- Would you like screen-free family time each week?
Check out these 5 activities that close-knit families do together.
6) Give Choices
Instead of engaging in rude talk or turning a blind eye to an argumentative child, approach the situation with options.
A soft way to fight harsh words would be to reply: “You don’t want to put your shoes away? I need help so, you can either put your shoes away or you can do the dishes?”
Related: Age-appropriate Chores for Kids
7) Focus on your body language
Continual research shows that body language counts for a whopping 55 percent of what is absorbed while 38 percent is tone of voice. Only 7 percent is the actual words that are spoken.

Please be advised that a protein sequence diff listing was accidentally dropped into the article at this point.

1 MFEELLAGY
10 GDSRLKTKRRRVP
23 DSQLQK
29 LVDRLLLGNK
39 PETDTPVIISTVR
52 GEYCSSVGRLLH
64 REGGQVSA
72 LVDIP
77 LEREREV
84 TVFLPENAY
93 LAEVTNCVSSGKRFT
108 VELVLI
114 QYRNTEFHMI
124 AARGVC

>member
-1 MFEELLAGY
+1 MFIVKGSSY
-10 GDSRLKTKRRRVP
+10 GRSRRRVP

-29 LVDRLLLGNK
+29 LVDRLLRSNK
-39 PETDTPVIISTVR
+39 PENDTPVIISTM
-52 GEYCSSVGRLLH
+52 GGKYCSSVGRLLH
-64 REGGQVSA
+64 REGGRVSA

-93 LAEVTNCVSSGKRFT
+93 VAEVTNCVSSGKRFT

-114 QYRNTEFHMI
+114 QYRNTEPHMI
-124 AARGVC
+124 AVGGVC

Take a deep breath, check your tone of voice, and make these 3 quick adjustments to your body language before talking to your child.
Final thoughts on Parenting an Argumentative Child
As a general rule, at the end of the day you, the parent, have the final word.
It’s a good idea to encourage your child to talk about how they feel. Welcome a good debate and a respectable, healthy argument.
Next time your kid tries to challenge you to a verbal dual, use these simple tools to ease the tension and listen – while still controlling the situation.
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You may also like: Why is my Daughter so Moody?
If you feel like your child is struggling with more serious emotions or a possible condition, reach out to your health care provider right away.